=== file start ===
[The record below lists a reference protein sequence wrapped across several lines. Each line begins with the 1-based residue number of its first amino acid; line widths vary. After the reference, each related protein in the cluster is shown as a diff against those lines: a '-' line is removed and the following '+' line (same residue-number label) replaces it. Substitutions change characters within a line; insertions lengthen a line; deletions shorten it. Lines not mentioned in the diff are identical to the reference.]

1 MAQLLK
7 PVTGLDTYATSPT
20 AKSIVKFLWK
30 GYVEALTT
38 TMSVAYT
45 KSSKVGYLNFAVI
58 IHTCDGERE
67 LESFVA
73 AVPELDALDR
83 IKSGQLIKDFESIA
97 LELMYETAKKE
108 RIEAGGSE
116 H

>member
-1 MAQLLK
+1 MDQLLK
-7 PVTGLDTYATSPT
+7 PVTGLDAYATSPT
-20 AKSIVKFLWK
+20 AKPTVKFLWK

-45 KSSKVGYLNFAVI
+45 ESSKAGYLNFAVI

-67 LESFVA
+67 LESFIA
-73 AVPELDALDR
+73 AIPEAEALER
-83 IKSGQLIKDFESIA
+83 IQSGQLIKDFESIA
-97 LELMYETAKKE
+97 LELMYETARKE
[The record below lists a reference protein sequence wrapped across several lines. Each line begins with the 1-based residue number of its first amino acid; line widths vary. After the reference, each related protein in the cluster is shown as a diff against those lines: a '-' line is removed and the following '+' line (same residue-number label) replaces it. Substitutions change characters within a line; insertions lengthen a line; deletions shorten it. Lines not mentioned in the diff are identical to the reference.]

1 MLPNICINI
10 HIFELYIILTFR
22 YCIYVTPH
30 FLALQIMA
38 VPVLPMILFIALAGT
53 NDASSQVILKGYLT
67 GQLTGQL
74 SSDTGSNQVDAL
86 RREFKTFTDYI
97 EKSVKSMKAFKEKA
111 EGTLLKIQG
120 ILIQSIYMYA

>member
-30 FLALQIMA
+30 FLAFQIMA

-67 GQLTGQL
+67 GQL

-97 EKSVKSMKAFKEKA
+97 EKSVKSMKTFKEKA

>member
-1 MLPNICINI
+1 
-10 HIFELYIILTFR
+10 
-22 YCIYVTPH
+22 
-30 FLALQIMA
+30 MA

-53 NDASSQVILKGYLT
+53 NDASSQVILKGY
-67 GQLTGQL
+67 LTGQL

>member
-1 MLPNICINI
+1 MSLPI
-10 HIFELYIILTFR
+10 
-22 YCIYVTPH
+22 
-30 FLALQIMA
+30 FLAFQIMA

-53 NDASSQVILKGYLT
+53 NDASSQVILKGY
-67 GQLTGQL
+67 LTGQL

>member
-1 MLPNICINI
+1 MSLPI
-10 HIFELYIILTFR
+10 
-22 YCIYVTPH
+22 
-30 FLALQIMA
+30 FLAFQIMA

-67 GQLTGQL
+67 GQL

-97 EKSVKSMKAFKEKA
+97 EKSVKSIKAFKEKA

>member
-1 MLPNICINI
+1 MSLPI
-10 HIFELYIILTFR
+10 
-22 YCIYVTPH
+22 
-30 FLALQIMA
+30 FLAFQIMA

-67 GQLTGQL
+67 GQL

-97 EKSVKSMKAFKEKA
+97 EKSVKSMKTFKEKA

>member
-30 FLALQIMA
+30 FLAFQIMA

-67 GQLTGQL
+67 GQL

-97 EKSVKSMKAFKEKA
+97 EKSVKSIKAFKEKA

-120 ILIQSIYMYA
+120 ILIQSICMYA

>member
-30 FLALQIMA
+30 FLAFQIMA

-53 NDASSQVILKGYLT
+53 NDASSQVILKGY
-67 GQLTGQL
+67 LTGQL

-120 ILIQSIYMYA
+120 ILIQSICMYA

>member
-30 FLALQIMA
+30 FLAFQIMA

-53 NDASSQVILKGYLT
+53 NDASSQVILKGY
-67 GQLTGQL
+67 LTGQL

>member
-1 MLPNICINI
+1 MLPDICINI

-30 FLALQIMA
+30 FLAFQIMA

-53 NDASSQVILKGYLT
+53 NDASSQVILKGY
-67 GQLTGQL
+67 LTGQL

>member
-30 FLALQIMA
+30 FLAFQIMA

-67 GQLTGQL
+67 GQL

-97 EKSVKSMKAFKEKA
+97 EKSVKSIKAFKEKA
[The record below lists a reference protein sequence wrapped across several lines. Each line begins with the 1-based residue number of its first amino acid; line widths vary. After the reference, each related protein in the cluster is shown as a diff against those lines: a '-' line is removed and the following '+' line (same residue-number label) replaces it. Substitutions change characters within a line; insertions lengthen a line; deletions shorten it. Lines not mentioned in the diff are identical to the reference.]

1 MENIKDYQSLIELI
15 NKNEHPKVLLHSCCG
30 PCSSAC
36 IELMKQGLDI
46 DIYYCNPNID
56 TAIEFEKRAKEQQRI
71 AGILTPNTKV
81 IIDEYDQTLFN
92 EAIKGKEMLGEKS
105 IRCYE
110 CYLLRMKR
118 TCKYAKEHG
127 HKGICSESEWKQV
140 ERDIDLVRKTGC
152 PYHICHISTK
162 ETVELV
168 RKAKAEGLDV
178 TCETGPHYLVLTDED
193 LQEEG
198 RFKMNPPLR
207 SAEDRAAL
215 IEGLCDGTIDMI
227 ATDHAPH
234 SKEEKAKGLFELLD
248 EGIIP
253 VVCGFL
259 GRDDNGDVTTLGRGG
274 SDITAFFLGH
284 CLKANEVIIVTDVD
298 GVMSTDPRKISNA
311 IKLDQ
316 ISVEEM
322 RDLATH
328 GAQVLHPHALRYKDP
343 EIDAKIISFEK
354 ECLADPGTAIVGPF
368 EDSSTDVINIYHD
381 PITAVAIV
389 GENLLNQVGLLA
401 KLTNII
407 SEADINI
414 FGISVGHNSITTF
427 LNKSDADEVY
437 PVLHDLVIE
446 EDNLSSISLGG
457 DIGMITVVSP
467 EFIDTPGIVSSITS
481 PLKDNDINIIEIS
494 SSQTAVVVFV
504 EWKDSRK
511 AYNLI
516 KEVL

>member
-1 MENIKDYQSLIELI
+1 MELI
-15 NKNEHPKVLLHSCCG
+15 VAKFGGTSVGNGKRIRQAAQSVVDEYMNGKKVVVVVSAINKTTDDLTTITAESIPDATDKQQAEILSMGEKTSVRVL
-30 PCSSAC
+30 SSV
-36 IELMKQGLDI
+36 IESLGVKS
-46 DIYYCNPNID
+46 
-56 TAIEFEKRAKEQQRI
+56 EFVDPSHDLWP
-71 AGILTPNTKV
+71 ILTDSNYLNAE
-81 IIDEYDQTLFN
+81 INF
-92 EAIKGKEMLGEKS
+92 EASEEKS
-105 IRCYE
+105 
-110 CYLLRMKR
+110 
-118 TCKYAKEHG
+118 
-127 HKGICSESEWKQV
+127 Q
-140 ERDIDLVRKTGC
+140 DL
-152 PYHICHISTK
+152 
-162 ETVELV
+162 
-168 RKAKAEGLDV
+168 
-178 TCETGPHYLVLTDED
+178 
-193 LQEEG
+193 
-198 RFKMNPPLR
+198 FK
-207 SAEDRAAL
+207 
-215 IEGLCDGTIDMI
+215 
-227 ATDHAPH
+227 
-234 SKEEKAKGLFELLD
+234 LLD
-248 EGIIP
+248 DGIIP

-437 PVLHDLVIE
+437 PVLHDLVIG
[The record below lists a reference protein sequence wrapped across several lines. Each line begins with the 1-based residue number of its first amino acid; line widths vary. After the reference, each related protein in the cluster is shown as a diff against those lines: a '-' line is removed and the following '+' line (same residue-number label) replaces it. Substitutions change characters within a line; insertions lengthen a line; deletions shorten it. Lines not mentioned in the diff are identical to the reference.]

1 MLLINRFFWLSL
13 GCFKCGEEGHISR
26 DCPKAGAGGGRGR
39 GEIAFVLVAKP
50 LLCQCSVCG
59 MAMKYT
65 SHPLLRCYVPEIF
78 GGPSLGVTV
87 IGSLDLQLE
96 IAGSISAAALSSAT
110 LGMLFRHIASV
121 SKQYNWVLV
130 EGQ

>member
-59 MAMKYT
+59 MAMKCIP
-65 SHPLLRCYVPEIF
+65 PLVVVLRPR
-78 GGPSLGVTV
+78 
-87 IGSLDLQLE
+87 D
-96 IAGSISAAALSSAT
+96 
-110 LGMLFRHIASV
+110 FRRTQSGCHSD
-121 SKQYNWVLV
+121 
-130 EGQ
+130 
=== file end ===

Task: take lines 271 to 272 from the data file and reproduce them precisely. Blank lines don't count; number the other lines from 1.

+78 
-87 IGSLDLQLE